This is just a wool-gathering post: thoughts expanding on a reply I made to someone on Dragonsfoot asking what D&D would look like if it were (a) designed today, (b) without reference to the character archetypes established in gamer culture, and (c) based on the archetypes in modern popular fantasy literature.
I think you could pretty much sum it all up as Supers, Furries, and Bad Asses (which I referred to as "Bad Asterisks" on Dragonsfoot, to avoid foul language.) Supers and Bad Asses are the two extremes: anybody with a built-in power vs. anyone without a built-in power. The Supers are superheroes, supernaturals (vampires, ghosts, Slayers,) and anything else really powerful. The Bad Asses are ordinary, but have equipment, know-how, or resources; you could subdivide them into Brawns (physical,) Brains (mental,) and Buddies (social.)
The Furries are in between, with a couple minor freakish traits that might be useful; you could subdivide them into anthropomorphic and non-anthropomorphic. They can be anything from talking animals to humans with a couple animal-like traits. If you wanted to require specific features for specific varieties of Furries, you could have Equine, Draconic, Canine, Feline, Avian, and so on. For that matter, although "Furry" refers to the fact that the archetype is based on anthropomorphic animals, you could have other mildly-powered characters lumped in, like robots ("clunkies"; don't look that up...) lower-powered monsters ("spookies",) and aliens ("freakies"?.)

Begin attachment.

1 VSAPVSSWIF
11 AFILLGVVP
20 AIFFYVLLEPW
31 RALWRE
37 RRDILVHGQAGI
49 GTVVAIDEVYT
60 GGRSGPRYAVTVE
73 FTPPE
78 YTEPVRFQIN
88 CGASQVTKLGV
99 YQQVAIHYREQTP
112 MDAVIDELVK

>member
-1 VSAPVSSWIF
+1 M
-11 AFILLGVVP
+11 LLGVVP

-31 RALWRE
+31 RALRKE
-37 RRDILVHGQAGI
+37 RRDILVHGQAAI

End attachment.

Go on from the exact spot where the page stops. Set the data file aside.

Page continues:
I'm having a tough time thinking of modern characters from kid shows, teen lit, or TV that don't fit one of those archetypes.